Binge Eating Disorder – How to Recognize It

The term “binge eating disorder” (also known as “weight-loss anorexia nervosa”) refers to an inability to control over eating that can eventually result in serious health complications and the death of the individual if not treated. Binge eating disorders can occur on a casual basis, but more often than not they begin to become a problem around middle age. Early signs of this problem include:

* An intense fear of gaining weight – for example, a young woman may be afraid to go to a ballgame because she might put on too much weight and look unattractive. * Excessive weight gain – especially around the middle and stomach areas. * Feeling depressed, hopeless or guilty about being overweight. * Feeling embarrassed about the way one’s body looks when not dieting.

* A low tolerance for insulin, which is needed to metabolize glucose and turn it into energy. When the insulin level drops after eating a large amount of food and returning to a diet that is rich in carbohydrates, the individual may experience symptoms of insulin resistance, which is one of the precursor conditions for developing a bingeing eating disorder. Insulin resistance can develop from chronic type II diabetes or from the use of certain medications such as prednisone, acetyclovir, or penicillin.

* A history of depression, lack of self-esteem, or being overweight and self-conscious. * Sleep disturbances such as restless sleep talking. * Eating alone in bed for the first time, without a recipe for what to eat or someone to share it with. * Being aware that binging and other similar eating disorders can often begin in an everyday relationship by forming a comfort zone where they feel safe and comfortable, such as at home. Feeling trapped or unhappy in this situation can lead to serious emotional problems later on in life.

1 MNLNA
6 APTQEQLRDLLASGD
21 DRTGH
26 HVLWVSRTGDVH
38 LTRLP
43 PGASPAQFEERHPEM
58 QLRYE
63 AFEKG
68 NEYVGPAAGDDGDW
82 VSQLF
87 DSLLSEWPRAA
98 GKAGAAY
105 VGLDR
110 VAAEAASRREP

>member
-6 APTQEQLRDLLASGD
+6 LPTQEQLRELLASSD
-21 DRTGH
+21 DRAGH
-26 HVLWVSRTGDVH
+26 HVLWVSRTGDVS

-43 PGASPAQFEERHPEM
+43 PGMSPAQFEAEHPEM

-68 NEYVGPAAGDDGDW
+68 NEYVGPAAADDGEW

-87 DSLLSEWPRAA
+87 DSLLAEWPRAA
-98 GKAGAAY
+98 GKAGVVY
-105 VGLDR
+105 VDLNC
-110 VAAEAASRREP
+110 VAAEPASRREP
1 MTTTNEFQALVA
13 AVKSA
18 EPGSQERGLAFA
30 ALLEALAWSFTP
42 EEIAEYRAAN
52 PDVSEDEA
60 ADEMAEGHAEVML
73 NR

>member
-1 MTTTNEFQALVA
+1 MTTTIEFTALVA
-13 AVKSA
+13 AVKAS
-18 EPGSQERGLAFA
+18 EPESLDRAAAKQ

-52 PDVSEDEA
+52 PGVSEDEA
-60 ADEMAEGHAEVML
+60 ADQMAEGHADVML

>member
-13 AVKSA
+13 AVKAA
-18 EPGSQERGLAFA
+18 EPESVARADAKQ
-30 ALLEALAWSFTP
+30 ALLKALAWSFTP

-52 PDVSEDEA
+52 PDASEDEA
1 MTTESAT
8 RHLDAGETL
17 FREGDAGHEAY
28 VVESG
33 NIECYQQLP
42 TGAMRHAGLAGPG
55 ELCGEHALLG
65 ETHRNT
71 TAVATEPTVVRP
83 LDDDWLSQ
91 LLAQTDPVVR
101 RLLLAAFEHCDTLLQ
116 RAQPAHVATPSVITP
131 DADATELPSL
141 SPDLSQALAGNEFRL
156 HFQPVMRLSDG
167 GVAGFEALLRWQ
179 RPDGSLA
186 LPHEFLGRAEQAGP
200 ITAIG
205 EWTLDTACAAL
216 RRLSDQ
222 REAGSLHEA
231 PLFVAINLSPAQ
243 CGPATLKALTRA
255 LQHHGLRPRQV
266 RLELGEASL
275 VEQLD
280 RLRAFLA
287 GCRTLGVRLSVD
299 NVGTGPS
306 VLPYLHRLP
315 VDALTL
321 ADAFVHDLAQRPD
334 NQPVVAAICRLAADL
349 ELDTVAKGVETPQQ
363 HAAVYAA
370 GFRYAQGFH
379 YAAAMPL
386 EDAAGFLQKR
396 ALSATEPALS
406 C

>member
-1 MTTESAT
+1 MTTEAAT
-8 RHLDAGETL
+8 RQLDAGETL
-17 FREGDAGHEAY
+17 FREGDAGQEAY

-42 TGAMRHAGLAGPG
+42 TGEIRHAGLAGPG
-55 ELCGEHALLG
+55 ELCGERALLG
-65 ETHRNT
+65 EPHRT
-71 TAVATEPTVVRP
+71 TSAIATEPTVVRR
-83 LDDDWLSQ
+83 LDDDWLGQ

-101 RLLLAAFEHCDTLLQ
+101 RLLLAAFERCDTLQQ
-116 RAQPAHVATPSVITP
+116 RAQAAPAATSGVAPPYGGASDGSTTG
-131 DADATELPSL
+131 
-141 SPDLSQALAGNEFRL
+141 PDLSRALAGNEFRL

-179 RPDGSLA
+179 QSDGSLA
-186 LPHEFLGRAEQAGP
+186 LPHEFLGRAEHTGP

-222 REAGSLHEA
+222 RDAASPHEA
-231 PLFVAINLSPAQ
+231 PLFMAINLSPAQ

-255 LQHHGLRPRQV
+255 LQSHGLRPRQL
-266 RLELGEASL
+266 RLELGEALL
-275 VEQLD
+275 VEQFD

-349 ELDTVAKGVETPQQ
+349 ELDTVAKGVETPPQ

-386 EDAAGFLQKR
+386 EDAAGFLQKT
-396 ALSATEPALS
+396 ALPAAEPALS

While many people are unable to lose weight or maintain a healthy weight for an extended period of time due to various factors, it can be difficult for others to cut back or stop binge eating disorders at the onset of weight loss. If you’re experiencing any of these symptoms, consult your doctor to find out whether or not it is possible for you to lose weight and keep it off. Also, if you’re experiencing any of the above difficulties, speak to your primary care physician or a registered dietitian regarding options available to help you eat healthier and avoid overeating. Even if you’re able to lose some weight and keep it off, it’s very important to eat a balanced diet and engage in physical activity on a regular basis in order to maintain overall health and a healthy weight.

When you eat too much sugar or carbohydrates, your blood sugar will rise above normal levels and you’ll experience bouts of insulin resistance. This insulin resistance is what leads to obesity, type II diabetes, heart disease, cancer, stroke, sleep disorders such as insomnia or memory problems, and more. To best combat this eating disorder, it is best to seek the advice of both a dietician and a registered nutritionist to find the right combination of foods that will help you eat healthier and lose the extra weight.